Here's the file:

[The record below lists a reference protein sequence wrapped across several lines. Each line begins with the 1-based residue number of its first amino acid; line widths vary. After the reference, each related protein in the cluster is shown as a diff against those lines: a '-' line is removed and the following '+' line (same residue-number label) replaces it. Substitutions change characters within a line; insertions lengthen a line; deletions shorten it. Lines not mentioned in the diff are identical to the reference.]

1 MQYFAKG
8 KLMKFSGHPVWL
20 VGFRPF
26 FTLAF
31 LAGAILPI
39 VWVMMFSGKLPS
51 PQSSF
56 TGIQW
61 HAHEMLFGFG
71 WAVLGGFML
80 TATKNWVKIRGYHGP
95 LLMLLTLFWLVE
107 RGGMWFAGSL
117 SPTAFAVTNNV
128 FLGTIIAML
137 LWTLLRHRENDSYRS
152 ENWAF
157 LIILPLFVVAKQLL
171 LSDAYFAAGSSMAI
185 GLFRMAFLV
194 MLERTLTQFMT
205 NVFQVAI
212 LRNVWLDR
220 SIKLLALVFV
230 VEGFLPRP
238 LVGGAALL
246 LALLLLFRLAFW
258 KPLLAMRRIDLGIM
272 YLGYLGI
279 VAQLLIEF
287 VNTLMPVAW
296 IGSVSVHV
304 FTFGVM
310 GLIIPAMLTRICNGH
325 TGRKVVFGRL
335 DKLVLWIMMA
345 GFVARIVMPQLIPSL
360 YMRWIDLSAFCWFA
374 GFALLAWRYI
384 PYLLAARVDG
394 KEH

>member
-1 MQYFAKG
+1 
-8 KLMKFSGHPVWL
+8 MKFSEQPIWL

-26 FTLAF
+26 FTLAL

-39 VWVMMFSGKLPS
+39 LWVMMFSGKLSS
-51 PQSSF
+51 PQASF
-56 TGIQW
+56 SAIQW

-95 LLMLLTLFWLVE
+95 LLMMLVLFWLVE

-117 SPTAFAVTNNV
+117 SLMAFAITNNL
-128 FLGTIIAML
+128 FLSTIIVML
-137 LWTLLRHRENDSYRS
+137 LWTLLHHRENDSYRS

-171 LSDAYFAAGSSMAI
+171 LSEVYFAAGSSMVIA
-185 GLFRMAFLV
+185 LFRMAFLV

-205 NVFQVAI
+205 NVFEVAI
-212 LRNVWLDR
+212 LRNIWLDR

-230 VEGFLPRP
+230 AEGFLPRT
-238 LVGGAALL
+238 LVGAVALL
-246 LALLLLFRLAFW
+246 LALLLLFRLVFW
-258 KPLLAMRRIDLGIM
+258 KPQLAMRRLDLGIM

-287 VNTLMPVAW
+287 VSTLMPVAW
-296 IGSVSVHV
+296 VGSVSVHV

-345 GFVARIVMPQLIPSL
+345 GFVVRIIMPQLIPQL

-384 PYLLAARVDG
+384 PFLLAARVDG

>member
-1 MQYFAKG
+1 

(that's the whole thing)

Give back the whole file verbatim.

[The record below lists a reference protein sequence wrapped across several lines. Each line begins with the 1-based residue number of its first amino acid; line widths vary. After the reference, each related protein in the cluster is shown as a diff against those lines: a '-' line is removed and the following '+' line (same residue-number label) replaces it. Substitutions change characters within a line; insertions lengthen a line; deletions shorten it. Lines not mentioned in the diff are identical to the reference.]

1 MQYFAKG
8 KLMKFSGHPVWL
20 VGFRPF
26 FTLAF
31 LAGAILPI
39 VWVMMFSGKLPS
51 PQSSF
56 TGIQW
61 HAHEMLFGFG
71 WAVLGGFML
80 TATKNWVKIRGYHGP
95 LLMLLTLFWLVE
107 RGGMWFAGSL
117 SPTAFAVTNNV
128 FLGTIIAML
137 LWTLLRHRENDSYRS
152 ENWAF
157 LIILPLFVVAKQLL
171 LSDAYFAAGSSMAI
185 GLFRMAFLV
194 MLERTLTQFMT
205 NVFQVAI
212 LRNVWLDR
220 SIKLLALVFV
230 VEGFLPRP
238 LVGGAALL
246 LALLLLFRLAFW
258 KPLLAMRRIDLGIM
272 YLGYLGI
279 VAQLLIEF
287 VNTLMPVAW
296 IGSVSVHV
304 FTFGVM
310 GLIIPAMLTRICNGH
325 TGRKVVFGRL
335 DKLVLWIMMA
345 GFVARIVMPQLIPSL
360 YMRWIDLSAFCWFA
374 GFALLAWRYI
384 PYLLAARVDG
394 KEH

>member
-1 MQYFAKG
+1 
-8 KLMKFSGHPVWL
+8 MKFSEQPIWL

-26 FTLAF
+26 FTLAL

-39 VWVMMFSGKLPS
+39 LWVMMFSGKLSS
-51 PQSSF
+51 PQASF
-56 TGIQW
+56 SAIQW

-95 LLMLLTLFWLVE
+95 LLMMLVLFWLVE

-117 SPTAFAVTNNV
+117 SLMAFAITNNL
-128 FLGTIIAML
+128 FLSTIIVML
-137 LWTLLRHRENDSYRS
+137 LWTLLHHRENDSYRS

-171 LSDAYFAAGSSMAI
+171 LSEVYFAAGSSMVIA
-185 GLFRMAFLV
+185 LFRMAFLV

-205 NVFQVAI
+205 NVFEVAI
-212 LRNVWLDR
+212 LRNIWLDR

-230 VEGFLPRP
+230 AEGFLPRT
-238 LVGGAALL
+238 LVGAVALL
-246 LALLLLFRLAFW
+246 LALLLLFRLVFW
-258 KPLLAMRRIDLGIM
+258 KPQLAMRRLDLGIM

-287 VNTLMPVAW
+287 VSTLMPVAW
-296 IGSVSVHV
+296 VGSVSVHV

-345 GFVARIVMPQLIPSL
+345 GFVVRIIMPQLIPQL

-384 PYLLAARVDG
+384 PFLLAARVDG

>member
-1 MQYFAKG
+1 